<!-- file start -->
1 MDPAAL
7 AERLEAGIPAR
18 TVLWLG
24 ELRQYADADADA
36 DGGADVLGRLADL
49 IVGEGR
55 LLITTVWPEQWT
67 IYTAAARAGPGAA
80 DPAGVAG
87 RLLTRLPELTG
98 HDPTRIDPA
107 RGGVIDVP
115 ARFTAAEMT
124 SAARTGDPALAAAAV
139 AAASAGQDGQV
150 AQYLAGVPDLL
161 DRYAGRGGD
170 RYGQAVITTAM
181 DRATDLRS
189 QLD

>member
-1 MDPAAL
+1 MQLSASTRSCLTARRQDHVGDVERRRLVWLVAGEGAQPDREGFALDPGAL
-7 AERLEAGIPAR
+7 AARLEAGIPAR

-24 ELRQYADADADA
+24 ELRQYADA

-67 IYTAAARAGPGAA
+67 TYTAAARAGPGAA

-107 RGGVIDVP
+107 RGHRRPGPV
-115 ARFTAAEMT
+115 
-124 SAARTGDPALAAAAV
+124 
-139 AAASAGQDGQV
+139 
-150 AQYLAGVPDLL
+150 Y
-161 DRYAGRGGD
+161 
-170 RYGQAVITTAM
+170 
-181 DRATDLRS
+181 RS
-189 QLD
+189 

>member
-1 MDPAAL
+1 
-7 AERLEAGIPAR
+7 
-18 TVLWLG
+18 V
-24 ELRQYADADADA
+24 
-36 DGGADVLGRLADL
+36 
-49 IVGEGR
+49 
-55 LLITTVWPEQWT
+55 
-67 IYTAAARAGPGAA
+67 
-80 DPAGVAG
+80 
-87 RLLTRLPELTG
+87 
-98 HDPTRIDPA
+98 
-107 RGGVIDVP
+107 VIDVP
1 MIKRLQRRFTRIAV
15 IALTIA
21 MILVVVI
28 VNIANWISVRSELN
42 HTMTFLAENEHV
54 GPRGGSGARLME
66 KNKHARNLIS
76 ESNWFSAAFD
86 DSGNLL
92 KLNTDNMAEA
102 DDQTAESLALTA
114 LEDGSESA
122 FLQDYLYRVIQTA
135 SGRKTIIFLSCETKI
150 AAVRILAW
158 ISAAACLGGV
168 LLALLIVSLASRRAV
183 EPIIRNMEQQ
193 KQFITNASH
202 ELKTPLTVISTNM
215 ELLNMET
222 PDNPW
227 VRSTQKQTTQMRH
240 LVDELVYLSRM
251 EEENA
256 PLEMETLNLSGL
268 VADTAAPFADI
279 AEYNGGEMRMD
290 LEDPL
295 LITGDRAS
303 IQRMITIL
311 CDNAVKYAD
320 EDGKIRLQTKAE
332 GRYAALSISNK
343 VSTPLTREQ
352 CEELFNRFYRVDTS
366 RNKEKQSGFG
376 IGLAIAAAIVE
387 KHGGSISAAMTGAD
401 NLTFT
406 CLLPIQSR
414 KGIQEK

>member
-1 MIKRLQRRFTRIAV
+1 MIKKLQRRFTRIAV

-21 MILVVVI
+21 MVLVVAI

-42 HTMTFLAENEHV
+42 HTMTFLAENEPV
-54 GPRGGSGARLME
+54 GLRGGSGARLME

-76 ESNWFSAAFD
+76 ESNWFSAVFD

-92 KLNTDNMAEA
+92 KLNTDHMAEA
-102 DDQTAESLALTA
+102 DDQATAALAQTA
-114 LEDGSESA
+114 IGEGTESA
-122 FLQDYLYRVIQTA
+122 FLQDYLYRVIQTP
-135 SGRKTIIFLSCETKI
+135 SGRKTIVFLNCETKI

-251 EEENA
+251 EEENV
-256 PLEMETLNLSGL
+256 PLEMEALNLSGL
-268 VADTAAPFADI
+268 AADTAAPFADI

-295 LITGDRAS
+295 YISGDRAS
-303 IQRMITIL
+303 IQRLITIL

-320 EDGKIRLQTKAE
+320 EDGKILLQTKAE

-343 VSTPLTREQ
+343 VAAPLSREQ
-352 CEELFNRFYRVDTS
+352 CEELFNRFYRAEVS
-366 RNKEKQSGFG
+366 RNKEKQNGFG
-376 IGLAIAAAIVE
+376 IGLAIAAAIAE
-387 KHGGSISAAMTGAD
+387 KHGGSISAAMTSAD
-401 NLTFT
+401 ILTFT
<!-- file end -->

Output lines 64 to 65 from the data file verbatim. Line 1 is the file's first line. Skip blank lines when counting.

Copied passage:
+67 
-80 DPAGVAG